Curses, Foiled Again A Canadian court in Winnipeg heard that father-and-son robbers were walking along a city street when they ran into three people coming out of a hotel carrying a case of beer. The 41-year-old father, who had a sawed-off shotgun that he intended to sell hidden under his clothes, decided to rob them, only, authorities said, "the complainant didn't want to let go of his box of beer." During the ensuing struggle, the father tossed the shotgun to his son, who fired it toward the man fighting with his father. The bullet hit the father, who was hospitalized and later pleaded guilty.
Drug Doings San Francisco police arrested six gang members that took over the apartment of an 84-year-old woman with dementia and turned it into a drug den. Officers found the place filled with drugs and crack pipes and the walls covered with gang graffiti. The gang even ate the free senior meals that were delivered to Ellen Gutierrez, said police Sgt. Marta McDowell, adding, "One of them said it was pretty nasty food."
- When Missouri State Trooper Tommy Walley stopped two Kentucky men in a 1990 Ford Thunderbird in Kingdom City, he discovered a rocket in the trunk stuffed with two pounds of methamphetamine. Walley said that the "hobby-style" rocket was attached to a system of ropes to pull it upright for launch from inside the car, using the car's cigarette lighter to ignite it. Drug Enforcement Administration agents theorized that the rocket was supposed to launch the contraband in case police stopped the car.
Two-Time Loser A 49-year-old German lottery winner told a court in Meiningen that he turned to crime after he blew his winnings because he was ashamed to go on welfare. The man quit his job when he won $921,000 in 1997 but was broke by 2003. "He didn't want it known he'd spent it all," a court official said, noting that the man had confessed to about 60 offenses. "He would break in to see how much money they had. I guess you could say that was a lottery, too."
Vehicular Follies Lawmakers in Franklin, Tenn., voted to consider an ordinance banning garages, at least ones that open toward the street. "The front door of the house shall take precedence over automobile storage," reads the measure, which also requires wider lots for side-loading garages and larger lots or alleys in the back for rear-loading garages. Alderman Dennis Phillips, who introduced the measure, declared that homes should emphasize the people living in them, not the cars they drive.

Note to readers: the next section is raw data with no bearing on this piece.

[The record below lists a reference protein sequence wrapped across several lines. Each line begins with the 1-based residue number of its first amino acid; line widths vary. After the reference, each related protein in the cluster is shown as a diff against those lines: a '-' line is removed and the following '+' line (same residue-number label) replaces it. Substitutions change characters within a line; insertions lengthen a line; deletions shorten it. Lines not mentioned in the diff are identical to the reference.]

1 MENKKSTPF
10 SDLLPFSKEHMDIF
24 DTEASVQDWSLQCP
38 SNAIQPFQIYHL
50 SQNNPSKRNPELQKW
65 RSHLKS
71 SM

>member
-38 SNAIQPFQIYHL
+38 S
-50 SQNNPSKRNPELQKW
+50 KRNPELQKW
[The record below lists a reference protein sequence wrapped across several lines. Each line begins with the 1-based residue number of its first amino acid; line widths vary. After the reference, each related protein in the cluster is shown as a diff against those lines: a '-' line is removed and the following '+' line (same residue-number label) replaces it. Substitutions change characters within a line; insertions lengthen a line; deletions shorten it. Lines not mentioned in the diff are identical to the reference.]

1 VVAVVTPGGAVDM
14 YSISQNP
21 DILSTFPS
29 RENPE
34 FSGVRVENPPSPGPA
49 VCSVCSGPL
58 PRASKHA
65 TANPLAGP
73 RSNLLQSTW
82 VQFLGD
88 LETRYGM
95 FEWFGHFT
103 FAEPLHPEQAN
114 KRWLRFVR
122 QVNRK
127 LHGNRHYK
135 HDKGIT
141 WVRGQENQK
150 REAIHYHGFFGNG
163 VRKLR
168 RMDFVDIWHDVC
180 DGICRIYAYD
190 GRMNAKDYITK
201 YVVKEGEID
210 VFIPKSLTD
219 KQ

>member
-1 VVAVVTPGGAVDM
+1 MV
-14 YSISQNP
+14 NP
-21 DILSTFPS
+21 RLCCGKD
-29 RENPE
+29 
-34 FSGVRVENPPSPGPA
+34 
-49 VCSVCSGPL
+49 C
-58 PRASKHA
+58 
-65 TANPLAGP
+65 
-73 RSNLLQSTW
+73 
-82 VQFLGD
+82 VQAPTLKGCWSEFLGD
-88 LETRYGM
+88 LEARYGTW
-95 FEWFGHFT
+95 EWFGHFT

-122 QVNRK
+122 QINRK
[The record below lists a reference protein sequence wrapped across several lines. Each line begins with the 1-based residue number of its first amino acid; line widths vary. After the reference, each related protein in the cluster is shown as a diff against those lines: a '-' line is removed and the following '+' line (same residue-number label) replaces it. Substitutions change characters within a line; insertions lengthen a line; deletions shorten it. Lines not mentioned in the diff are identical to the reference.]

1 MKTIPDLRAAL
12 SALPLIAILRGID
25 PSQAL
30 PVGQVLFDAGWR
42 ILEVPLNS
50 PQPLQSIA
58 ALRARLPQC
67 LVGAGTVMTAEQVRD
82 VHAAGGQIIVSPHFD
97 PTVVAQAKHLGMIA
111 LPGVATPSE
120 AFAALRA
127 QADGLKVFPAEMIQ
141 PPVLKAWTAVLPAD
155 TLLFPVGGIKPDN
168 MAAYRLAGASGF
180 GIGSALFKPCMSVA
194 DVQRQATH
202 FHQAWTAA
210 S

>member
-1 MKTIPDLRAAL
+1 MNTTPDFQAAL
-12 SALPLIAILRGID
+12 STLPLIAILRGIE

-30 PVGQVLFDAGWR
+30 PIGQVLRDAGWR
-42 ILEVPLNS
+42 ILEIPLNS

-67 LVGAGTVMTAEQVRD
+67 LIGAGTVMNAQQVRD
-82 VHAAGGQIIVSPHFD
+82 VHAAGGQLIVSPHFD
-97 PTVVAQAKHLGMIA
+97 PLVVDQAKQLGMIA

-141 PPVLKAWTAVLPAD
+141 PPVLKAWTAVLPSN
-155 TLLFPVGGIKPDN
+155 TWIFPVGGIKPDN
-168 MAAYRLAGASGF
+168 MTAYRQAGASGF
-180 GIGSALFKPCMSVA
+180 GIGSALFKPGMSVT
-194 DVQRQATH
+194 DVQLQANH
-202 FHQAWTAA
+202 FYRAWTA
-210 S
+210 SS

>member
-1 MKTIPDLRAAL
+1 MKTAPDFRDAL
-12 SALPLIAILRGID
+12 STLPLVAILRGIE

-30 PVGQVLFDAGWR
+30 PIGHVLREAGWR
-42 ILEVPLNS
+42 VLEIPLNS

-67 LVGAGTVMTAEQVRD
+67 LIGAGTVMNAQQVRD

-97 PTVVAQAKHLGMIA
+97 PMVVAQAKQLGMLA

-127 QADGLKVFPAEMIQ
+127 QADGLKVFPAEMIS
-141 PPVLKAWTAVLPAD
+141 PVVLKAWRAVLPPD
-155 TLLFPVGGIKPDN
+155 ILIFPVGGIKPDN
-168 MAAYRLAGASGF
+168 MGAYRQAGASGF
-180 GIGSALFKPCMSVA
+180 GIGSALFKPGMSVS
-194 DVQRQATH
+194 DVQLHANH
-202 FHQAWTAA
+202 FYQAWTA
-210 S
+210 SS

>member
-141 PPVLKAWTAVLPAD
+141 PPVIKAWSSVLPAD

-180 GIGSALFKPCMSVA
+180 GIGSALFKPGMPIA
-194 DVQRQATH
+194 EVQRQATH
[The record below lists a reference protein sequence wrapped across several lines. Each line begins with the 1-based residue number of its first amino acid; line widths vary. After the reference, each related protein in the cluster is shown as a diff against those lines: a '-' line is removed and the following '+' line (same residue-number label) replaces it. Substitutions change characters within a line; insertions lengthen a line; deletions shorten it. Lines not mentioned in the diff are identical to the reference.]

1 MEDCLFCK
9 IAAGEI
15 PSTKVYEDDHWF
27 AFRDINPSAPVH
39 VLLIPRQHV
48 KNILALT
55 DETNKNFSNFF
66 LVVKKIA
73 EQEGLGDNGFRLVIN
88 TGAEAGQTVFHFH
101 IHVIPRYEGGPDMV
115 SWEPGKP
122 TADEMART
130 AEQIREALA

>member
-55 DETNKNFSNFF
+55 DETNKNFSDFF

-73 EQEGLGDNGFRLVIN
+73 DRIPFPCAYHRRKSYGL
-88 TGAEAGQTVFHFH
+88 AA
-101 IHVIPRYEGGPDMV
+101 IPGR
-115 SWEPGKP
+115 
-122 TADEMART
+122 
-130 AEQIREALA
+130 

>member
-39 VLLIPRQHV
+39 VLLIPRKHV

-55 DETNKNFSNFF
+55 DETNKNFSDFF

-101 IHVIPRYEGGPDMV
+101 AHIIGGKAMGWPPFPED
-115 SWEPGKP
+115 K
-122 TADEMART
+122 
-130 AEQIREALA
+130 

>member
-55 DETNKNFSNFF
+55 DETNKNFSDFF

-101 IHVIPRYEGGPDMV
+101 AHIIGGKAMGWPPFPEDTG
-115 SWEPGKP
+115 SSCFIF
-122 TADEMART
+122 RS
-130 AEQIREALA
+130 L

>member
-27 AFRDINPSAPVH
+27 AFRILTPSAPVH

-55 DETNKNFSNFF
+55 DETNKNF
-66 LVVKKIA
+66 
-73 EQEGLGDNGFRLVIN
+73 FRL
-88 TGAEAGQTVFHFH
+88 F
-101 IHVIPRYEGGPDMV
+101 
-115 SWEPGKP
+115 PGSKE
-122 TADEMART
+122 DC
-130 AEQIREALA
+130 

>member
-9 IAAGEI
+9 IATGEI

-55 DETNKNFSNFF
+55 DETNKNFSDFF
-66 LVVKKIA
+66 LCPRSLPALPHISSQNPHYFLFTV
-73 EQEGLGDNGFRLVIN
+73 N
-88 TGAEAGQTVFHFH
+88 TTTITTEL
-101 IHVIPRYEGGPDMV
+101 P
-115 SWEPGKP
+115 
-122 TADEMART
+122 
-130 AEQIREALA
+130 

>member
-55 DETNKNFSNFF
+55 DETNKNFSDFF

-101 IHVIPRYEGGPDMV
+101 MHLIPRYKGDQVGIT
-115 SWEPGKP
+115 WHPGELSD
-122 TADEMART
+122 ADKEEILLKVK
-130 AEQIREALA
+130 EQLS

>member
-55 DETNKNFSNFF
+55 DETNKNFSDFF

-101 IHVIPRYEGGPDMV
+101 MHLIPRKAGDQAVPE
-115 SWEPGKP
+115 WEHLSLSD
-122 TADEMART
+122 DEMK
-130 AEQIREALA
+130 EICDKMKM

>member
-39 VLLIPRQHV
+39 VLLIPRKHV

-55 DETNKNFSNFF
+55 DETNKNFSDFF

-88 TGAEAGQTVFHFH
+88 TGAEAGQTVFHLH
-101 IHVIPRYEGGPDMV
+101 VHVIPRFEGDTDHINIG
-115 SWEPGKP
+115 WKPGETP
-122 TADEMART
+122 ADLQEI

Bad Batch Elijah Walker, 35, pleaded guilty in Cincinnati, Ohio, to cocaine possession but told Judge Melba Marsh that he didn't want to give a DNA sample, as the law requires, for a law-enforcement DNA database. He said that he feared the state might use the sample to clone him. "You could do all sorts of things with it," he told the judge. "I just know I have to protect it." Marsh assured Walker that if he thought he was "going to see another one of you walking down the street, you don't have to worry." Assistant prosecutor Kevin Hardman added, "I'm not sure the state really wants another Elijah Walker."
Misguided Prodigy Pianist Bryan O'Lone, 16, filed a lawsuit against his teacher, claiming that she came onstage a few notes into his performance at Carnegie Hall, berated him and slammed the keyboard cover on his fingers while they argued over what piece he would play for the Young Pianist Competition of New Jersey. Besides unspecified damages, O'Lone and his family want a public apology from Yalena Ivanov, who founded the YPCNJ and, the suit claims, accosted her pupil in front of 300 people when he didn't play the piece that she had picked for him.
Beggars Can't Be Booters British immigration officials denied visas to soccer teams from five African nations headed for Edinburgh, Scotland, to compete in this year's Homeless World Cup. The event, which began in 2003, encourages people to lift themselves from poverty and features teams of street people from around the world. The officials ruled that the players from Kenya, Zambia, Burundi, Cameroon and Nigeria were too poor to enter the country and lacked the means to support themselves for the duration of the event.
First-Amendment Follies The town council of Yelm, Wash., barred residents from mentioning Wal-Mart at meetings. Council members, who complained that they are fed up with citizens' complaints about the Arkansas-based company's pending application to build a superstore in the town, also banned the term "big-box store." When the American Civil Liberties Union objected to the measure on constitutional grounds, Mayor Adam Rivas declared, "We don't answer to the ACLU."
Get Me to the Court on Time Jada Coover, 24, missed his scheduled court appearance in Clay County, S.D., because at the time he was trying to outrun state police, who suspected him of stealing a pickup truck and sideswiping another vehicle. Coover led his pursuers to Vermillion, where he stopped in the middle of the street and backed up -- straight into the retaining wall of the Clay County Courthouse. Sheriff Andy Howe said that Coover jumped out of his pickup truck, ran into the courthouse and upstairs to the courtroom, where the judge who was supposed to hear Coover's case had just dismissed the jury. "He attempted to barricade himself in by holding the door shut," Howe said, "but officers were able to get in and take him into custody."
Everyone's a Critic Police in Bathurst, Australia, reported that a 19-year-old moviegoer had his nose bitten off during an argument about the merits of the movie Sin City, which some critics have cited for its non-stop violence. Inspector Cameron Lindsay said that the victim underwent surgery to attach the tip of his nose, but the attacker got away.